This cheese press has been in our collection since 1888, when the museum purchased it from a sale of old oak at Stansted Hall. It was long thought to be a cheese press, but we recently asked the Cheese Museum in the Netherlands, who confirmed that we were correct. The Kaasmuseum (Cheese Museum) in Alkmaar in the Netherlands has 8 to 10 cheese presses similar to this one, which date to the eighteenth century. The museum believes ours may date to between 1820 and 1850, even though it is inscribed with 1723.

Postcard from Noord-Hollandsche Kaasmakerij, which shows what a cheese press would look like when in use.

A cheese press was worked by hand to create semi hard and hard cheeses. A cheese vat, filled with curds, would be placed under the press, and the handle would be used as a lever to press a piece of wood down onto the press. Weights would then have been hung from the handle after 30 minutes, with further weight being added at 60 minutes. This would have pushed water out from the curds, helping to solidify a hard cheese.

 

We love researching and learning more about the objects in our collection. Some of the items the museum acquired many years ago do not have complete histories, so being able to fill in some gaps is very exciting! If you would like to see the cheese press, it is currently on display in our Local History gallery.

Abolition reticule

This reticule is a beautiful but very delicate object. It is made from unlined pale pink silk with a drawstring at the top. On one side, the image of a seated male slave with his two children has been painted in black. On the reverse, there is a poem entitled ‘The Slaves’ Address to British Ladies’, which reads:

Mothers of the fair and brave
Heavy is the debt you owe
For the sufferings of the slave
Thro’ an age of pain and woe. 

Shall your sons with freedom blest
Be the oppressors of our race
As I plead, each noble breast
Kindles at the foul disgrace.

Torn from Afric’s sunny plains
By your fathers’ cruelty
We have groaned in heavy chains
We have pined in misery.

But a brighter day is near
Blessings by your justice given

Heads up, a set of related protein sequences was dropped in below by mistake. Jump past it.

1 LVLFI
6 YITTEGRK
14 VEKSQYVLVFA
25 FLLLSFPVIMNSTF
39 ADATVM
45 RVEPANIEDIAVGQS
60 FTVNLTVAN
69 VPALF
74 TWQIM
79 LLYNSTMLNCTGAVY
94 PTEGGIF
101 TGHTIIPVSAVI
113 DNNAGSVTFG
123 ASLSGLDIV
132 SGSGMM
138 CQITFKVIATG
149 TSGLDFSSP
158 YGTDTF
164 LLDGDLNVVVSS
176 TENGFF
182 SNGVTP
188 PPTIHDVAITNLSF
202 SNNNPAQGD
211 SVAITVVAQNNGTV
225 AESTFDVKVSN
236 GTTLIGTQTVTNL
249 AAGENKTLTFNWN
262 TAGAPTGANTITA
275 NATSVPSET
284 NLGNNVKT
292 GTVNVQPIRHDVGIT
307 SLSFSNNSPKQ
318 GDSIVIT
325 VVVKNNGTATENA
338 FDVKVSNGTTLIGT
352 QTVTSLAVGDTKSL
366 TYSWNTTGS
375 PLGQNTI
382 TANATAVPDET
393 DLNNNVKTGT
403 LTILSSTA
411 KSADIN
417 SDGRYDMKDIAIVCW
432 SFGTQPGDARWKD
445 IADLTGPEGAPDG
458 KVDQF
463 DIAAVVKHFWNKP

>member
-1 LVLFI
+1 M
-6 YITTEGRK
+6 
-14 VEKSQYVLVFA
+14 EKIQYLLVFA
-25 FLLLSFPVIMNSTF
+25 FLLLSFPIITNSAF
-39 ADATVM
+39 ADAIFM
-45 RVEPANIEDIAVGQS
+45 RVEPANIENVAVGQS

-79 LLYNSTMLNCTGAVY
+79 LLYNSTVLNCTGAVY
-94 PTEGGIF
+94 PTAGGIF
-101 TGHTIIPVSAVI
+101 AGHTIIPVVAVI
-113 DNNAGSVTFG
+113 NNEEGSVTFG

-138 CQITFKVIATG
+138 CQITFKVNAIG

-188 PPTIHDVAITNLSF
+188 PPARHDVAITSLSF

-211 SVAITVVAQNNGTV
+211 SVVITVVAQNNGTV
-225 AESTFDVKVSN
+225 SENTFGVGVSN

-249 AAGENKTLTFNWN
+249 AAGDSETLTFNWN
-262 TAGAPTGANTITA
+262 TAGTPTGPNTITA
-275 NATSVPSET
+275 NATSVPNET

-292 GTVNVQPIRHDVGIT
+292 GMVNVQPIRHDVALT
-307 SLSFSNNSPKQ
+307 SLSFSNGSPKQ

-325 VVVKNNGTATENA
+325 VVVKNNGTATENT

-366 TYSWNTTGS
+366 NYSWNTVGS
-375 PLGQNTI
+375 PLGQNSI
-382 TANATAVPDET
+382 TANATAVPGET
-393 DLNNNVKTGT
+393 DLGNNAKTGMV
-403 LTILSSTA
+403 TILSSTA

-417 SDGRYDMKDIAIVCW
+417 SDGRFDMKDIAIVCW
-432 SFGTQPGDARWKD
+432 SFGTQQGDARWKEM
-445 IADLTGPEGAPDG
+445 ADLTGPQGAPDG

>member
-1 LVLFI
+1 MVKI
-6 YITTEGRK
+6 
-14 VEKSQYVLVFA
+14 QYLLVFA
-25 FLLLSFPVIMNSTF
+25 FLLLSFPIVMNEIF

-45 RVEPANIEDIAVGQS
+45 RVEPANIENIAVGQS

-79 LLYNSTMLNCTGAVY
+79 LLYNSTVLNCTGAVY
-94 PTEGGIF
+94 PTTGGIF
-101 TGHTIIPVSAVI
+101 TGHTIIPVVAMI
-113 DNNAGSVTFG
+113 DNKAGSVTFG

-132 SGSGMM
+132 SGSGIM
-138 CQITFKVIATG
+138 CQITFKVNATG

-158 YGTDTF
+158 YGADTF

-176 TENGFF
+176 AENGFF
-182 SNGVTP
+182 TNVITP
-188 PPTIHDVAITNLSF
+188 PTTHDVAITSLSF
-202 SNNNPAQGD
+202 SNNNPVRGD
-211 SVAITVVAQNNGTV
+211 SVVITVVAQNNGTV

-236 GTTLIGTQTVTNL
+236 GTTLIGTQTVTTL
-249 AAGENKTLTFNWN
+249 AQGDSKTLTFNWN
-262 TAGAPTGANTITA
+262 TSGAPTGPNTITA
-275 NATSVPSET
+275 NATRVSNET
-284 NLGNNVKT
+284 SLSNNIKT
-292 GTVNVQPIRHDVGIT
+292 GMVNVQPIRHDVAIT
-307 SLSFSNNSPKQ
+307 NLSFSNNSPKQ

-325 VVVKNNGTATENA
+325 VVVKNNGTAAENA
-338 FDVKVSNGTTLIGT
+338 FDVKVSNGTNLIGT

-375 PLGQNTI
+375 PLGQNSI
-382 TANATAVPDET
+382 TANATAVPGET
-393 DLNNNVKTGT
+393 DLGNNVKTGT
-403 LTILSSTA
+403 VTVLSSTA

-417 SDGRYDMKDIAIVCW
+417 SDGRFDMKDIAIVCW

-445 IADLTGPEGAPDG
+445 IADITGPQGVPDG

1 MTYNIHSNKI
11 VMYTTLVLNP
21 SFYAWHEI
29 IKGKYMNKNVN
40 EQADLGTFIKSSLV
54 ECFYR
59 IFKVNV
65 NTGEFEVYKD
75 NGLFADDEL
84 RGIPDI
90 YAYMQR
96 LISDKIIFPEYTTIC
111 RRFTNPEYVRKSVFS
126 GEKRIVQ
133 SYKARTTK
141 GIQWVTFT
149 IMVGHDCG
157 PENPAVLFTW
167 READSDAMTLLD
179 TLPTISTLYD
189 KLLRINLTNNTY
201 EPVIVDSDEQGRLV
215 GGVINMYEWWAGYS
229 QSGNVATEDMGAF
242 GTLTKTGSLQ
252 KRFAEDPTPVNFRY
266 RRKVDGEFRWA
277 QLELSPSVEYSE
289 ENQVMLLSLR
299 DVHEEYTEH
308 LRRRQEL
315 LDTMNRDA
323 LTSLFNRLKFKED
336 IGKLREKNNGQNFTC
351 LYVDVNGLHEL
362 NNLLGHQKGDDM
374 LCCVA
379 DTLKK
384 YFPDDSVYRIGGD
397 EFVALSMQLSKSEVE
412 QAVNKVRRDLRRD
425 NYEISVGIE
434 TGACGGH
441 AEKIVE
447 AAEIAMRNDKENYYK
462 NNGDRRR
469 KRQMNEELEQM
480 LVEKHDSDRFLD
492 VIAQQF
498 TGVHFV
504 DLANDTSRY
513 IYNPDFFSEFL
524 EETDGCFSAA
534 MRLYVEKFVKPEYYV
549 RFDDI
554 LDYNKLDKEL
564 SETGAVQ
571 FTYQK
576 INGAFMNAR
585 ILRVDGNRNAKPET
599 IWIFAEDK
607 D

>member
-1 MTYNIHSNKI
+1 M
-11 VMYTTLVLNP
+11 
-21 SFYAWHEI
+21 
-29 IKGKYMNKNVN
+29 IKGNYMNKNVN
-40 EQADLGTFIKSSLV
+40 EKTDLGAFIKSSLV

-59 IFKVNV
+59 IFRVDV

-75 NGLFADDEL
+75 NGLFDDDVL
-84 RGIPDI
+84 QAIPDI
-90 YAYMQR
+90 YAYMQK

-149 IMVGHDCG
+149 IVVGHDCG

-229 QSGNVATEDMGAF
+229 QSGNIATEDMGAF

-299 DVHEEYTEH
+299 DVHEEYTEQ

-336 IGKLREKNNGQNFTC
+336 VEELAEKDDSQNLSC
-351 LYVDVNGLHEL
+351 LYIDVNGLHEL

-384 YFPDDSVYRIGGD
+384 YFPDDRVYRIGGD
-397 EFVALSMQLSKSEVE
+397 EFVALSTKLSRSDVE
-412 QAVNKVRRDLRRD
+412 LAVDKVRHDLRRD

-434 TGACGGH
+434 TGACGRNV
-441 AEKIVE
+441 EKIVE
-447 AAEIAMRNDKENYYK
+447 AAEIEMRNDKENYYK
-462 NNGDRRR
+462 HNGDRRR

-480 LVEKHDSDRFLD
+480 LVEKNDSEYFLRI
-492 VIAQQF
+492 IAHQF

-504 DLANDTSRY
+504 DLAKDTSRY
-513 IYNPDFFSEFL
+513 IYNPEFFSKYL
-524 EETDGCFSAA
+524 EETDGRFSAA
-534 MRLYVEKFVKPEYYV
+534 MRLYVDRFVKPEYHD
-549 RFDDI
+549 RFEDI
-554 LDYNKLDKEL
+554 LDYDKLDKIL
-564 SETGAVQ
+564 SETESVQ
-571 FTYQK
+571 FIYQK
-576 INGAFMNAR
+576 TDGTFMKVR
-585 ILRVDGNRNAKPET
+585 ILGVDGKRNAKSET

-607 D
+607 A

Faithful wives & children dear
And the hope of Joy in Heaven. 

We shall bless your holy zeal
In our lisping girls & boys
For we have a heart to feel
All a parent’s anxious joys. 

We shall see the harvests wave
And the sweets of science know
Freemen – at the name of Slave
Shall our souls indignant glow.

 
 

The reticule was made in the 1820s by a female campaign group, to raise funds and awareness for the anti-slavery movement. Although Britain officially ended its participation in the slave trade in 1807, slavery continued in the British Empire and in 1823, William Wilberforce formed the Anti-Slavery Society to campaign for the end of slavery in the colonies. Whilst women were allowed to join the society, they could not form part of its leadership, so a group of women in West Bromwich formed their own group, later called the Female Society for Birmingham. Other groups formed across the country and by 1831, there were 73 female organisations campaigning for the immediate and full abolition of slavery

Many of these groups produced objects such as bags, jewellery, prints and pin cushions, decorated with abolitionist emblems, images and text, which were sold or distributed as part of their campaigns. Silk bags and reticules like the one in our collection were filled with campaign pamphlets and newspaper cuttings and distributed to prominent people, including King George IV and Princess Victoria, as well as to other women’s anti-slavery societies.

It is very likely that this reticule was made by the Female Society for Birmingham. It is similar to reticules made by the society in the collections of the Victoria & Albert Museum, the Museum of London Docklands, the Library of the Religious Society of Friends, and the Daughters of the American Revolution Museum in Washington DC. However, another example matching this particular design has yet to be found.

The reticule is an important part of the Quaker history of Saffron Walden, which was home to some prominent Quaker families such as the Gibsons, Tukes and Frys during the nineteenth century. The abolition movement in Britain was established by the Quakers, who believe that all people are created equal (and therefore one person cannot be owned by another). 

Sadly, the reticule is in a fragile condition and cannot be handled or displayed. We are currently fundraising for conservation work to stabilise the reticule, enabling us to display it in the museum and share its fascinating history. If you would be interested in donating to the fund, please contact us

Update, August 2017: We have received a grant from the Daphne Bullard, Kathy Callow and Elizabeth Hammond Award, as well as donations from the Saffron Walden Quaker Meeting, Saffron Walden Museum Society and a private individual towards this project. We now have enough funding to conserve our reticule and we hope to complete this work in the autumn. 

Treasure20

Saffron Walden Museum is taking part in Treasure 20, a partnership project of the British Museum and Portable Antiquities Scheme, to highlight the important contribution of the Treasure Act to public museum collections around the country. Treasure 20 is a nationwide project which celebrates 20 years since the Treasure Act 1996 came into force in September 1997.

As part of the project, we are re-displaying our Treasure case, adding new archaeological finds such as a rare brooch in the form of a dove and a silver coin from Anglo-Saxon times, a delicate medieval finger ring and a tiny gold brooch with a pair of clasped hands.